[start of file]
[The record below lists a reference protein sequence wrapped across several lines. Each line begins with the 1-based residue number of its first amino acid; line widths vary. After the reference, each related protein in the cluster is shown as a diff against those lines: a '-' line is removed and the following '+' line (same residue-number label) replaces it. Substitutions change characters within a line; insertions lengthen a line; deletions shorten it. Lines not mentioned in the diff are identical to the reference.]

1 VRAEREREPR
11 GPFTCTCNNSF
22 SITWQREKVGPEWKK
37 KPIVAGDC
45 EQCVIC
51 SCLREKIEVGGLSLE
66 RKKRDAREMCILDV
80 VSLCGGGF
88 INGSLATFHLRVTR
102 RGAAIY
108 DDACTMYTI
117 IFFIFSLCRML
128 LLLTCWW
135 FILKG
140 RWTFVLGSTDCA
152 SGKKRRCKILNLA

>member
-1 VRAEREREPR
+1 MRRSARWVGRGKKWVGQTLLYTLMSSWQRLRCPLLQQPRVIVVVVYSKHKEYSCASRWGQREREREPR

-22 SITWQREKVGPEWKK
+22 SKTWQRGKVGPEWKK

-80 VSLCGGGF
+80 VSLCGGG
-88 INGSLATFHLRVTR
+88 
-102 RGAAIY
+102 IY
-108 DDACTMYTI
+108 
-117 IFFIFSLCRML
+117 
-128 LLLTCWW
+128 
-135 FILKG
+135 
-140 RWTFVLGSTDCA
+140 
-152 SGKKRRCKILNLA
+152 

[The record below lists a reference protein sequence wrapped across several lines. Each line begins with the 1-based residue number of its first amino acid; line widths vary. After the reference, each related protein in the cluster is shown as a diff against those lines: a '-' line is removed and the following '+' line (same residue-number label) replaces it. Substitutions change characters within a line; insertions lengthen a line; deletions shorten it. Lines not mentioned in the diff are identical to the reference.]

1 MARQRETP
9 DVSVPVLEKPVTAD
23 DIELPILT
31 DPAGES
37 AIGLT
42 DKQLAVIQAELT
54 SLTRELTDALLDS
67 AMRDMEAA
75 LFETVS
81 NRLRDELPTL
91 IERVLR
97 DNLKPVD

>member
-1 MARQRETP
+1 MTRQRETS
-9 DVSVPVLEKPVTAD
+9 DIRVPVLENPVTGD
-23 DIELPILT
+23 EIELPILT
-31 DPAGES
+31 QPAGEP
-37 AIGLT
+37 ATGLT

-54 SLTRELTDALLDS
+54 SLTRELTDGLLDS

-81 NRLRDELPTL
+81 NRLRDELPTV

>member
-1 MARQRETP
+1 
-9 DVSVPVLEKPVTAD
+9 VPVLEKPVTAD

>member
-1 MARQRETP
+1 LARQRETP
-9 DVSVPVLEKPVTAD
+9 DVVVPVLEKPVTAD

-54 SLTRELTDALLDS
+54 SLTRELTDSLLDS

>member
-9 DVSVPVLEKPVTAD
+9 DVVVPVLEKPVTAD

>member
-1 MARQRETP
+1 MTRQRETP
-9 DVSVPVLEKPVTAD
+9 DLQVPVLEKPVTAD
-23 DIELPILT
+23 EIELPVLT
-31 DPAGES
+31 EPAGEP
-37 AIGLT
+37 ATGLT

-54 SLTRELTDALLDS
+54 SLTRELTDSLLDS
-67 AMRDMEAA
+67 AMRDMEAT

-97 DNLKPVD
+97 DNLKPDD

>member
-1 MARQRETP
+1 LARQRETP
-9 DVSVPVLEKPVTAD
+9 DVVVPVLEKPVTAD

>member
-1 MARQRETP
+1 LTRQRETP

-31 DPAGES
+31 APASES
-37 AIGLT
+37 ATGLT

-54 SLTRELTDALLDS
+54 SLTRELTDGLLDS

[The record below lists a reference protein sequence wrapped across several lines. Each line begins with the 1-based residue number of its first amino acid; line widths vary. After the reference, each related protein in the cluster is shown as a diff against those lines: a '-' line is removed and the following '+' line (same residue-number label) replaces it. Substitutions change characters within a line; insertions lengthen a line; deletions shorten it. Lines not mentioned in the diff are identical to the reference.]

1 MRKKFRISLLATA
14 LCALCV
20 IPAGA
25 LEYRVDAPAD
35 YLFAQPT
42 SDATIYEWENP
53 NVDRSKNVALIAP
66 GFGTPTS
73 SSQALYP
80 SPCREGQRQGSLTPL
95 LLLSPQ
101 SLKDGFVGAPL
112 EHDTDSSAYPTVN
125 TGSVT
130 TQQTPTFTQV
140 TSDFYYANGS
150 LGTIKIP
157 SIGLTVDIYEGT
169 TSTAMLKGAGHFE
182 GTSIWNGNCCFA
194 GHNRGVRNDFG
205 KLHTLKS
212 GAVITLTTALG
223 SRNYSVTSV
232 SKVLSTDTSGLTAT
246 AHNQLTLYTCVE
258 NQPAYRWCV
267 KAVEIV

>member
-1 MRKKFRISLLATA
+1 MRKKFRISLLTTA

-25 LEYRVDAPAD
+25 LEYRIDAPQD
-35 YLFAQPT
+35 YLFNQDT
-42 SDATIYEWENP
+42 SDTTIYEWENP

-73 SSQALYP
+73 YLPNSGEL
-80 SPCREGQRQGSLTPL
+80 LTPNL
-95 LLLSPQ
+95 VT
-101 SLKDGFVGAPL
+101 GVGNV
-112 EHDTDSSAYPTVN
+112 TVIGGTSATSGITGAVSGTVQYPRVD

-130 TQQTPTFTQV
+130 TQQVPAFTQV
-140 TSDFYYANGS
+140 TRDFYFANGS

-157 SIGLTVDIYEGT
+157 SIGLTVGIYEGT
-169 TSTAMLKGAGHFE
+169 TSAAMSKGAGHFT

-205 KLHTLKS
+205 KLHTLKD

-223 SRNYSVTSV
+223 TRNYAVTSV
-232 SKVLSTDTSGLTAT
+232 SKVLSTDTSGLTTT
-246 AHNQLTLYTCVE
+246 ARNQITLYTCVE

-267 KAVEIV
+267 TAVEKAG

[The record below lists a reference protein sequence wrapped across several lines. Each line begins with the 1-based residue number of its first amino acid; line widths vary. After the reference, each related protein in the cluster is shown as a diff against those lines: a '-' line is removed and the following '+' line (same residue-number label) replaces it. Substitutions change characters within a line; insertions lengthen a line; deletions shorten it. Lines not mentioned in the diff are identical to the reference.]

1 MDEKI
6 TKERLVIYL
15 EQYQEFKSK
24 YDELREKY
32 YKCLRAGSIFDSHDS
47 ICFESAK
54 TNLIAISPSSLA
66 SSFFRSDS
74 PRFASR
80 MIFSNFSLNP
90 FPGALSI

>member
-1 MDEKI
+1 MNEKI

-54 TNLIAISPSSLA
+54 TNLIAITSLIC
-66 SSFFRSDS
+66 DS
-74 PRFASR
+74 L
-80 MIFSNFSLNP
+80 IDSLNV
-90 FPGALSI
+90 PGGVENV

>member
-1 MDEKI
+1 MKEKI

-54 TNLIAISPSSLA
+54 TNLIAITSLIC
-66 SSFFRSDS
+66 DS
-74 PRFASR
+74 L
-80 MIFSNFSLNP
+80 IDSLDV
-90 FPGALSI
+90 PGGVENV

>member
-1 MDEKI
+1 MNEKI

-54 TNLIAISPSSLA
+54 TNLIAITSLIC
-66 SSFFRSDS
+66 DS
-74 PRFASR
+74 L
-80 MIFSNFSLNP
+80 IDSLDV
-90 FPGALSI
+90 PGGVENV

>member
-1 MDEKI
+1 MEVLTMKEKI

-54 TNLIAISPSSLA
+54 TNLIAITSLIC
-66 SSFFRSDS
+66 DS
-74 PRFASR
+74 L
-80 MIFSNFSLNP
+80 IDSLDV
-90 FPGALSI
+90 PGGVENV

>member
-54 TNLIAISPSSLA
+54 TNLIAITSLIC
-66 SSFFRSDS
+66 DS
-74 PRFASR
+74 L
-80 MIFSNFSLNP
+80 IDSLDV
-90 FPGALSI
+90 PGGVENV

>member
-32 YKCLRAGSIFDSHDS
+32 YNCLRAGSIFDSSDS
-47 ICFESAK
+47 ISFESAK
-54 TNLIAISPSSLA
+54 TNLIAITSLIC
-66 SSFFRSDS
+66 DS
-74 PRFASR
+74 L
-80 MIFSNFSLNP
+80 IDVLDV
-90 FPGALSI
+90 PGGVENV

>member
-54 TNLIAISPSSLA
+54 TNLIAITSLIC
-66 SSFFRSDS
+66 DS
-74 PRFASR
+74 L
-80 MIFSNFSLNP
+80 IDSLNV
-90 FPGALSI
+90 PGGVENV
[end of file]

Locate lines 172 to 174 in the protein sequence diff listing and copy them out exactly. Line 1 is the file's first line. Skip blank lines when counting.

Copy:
+205 KLHTLKD

-223 SRNYSVTSV
+223 TRNYAVTSV